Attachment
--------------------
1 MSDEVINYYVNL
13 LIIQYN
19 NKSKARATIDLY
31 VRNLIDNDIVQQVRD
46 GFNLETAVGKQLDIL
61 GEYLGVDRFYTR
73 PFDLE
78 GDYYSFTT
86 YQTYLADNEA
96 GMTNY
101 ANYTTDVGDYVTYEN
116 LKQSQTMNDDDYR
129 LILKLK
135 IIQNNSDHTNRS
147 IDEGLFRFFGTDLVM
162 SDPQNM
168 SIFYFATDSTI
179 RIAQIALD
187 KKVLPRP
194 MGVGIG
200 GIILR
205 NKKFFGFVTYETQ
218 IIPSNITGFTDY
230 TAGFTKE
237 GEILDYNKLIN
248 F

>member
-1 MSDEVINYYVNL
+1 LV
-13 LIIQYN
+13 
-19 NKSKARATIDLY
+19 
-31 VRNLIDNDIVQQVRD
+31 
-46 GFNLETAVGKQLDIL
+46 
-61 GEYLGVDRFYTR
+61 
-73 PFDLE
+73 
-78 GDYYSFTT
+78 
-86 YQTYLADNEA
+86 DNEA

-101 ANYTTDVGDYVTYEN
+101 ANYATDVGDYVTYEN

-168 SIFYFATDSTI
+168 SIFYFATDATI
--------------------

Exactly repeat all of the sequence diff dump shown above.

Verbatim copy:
1 MSDEVINYYVNL
13 LIIQYN
19 NKSKARATIDLY
31 VRNLIDNDIVQQVRD
46 GFNLETAVGKQLDIL
61 GEYLGVDRFYTR
73 PFDLE
78 GDYYSFTT
86 YQTYLADNEA
96 GMTNY
101 ANYTTDVGDYVTYEN
116 LKQSQTMNDDDYR
129 LILKLK
135 IIQNNSDHTNRS
147 IDEGLFRFFGTDLVM
162 SDPQNM
168 SIFYFATDSTI
179 RIAQIALD
187 KKVLPRP
194 MGVGIG
200 GIILR
205 NKKFFGFVTYETQ
218 IIPSNITGFTDY
230 TAGFTKE
237 GEILDYNKLIN
248 F

>member
-1 MSDEVINYYVNL
+1 LV
-13 LIIQYN
+13 
-19 NKSKARATIDLY
+19 
-31 VRNLIDNDIVQQVRD
+31 
-46 GFNLETAVGKQLDIL
+46 
-61 GEYLGVDRFYTR
+61 
-73 PFDLE
+73 
-78 GDYYSFTT
+78 
-86 YQTYLADNEA
+86 DNEA

-101 ANYTTDVGDYVTYEN
+101 ANYATDVGDYVTYEN

-168 SIFYFATDSTI
+168 SIFYFATDATI